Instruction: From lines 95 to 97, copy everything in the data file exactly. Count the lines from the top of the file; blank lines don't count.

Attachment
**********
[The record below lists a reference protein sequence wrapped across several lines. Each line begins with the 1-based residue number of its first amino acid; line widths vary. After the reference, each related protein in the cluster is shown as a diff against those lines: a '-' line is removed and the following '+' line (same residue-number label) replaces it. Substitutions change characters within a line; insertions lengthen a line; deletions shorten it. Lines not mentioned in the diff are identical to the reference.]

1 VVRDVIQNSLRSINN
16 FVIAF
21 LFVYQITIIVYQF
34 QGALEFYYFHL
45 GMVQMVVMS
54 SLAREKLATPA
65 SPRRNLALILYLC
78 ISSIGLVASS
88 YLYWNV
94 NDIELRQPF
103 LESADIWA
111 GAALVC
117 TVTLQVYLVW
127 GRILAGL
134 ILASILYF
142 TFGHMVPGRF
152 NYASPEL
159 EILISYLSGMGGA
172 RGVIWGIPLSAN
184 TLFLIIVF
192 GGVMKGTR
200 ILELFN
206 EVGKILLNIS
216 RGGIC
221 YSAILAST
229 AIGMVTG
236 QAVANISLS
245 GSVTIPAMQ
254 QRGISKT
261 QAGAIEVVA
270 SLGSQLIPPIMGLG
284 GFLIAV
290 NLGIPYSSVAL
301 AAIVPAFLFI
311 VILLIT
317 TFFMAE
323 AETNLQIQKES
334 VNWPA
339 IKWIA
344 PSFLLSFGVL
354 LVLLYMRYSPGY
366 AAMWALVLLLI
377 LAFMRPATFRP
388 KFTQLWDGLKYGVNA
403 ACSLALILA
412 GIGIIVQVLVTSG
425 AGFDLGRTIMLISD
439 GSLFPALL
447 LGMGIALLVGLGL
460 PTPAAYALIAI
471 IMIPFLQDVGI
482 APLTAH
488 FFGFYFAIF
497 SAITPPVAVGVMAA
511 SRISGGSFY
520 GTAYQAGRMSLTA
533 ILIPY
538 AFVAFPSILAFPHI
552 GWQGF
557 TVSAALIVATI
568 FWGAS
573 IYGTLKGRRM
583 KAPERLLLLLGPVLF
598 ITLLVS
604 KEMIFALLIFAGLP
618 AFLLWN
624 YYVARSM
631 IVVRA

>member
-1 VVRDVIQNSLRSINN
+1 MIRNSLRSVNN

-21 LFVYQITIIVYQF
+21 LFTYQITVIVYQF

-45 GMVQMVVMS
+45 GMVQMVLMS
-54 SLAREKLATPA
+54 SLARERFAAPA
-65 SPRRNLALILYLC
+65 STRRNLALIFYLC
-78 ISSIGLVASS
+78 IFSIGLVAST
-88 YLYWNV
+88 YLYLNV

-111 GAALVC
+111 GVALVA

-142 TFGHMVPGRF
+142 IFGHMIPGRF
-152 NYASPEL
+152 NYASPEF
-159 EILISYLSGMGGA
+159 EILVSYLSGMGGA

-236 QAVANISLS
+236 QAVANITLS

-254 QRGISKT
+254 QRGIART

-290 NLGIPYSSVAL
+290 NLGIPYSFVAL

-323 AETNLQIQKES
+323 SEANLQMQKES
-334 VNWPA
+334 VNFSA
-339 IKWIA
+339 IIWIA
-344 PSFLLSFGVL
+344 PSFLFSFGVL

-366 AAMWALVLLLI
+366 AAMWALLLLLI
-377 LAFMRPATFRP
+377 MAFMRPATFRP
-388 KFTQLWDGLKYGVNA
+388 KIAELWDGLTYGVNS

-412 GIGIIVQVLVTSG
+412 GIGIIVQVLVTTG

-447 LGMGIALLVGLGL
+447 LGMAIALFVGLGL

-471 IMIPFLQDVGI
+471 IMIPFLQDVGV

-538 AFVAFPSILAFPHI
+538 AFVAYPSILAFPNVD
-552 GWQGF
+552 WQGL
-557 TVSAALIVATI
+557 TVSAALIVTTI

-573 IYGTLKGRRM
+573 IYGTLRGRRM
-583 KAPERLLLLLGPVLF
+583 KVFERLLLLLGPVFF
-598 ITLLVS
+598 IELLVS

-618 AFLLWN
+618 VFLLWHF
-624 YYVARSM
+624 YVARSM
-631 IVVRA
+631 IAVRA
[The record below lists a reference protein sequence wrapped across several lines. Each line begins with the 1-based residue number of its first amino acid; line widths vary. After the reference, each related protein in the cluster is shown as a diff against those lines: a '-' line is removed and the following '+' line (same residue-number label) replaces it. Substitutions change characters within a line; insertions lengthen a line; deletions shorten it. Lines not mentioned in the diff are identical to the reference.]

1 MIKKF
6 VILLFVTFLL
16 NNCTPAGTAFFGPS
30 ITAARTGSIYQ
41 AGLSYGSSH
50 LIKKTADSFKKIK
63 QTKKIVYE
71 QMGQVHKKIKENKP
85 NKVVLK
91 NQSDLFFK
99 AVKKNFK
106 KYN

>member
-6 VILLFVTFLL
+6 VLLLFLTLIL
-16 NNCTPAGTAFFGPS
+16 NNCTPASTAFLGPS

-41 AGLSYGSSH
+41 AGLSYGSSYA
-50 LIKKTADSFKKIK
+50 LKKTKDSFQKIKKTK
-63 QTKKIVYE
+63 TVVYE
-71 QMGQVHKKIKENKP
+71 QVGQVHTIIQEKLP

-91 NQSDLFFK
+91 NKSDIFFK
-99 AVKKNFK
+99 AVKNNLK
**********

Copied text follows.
-254 QRGISKT
+254 QRGIART

-290 NLGIPYSSVAL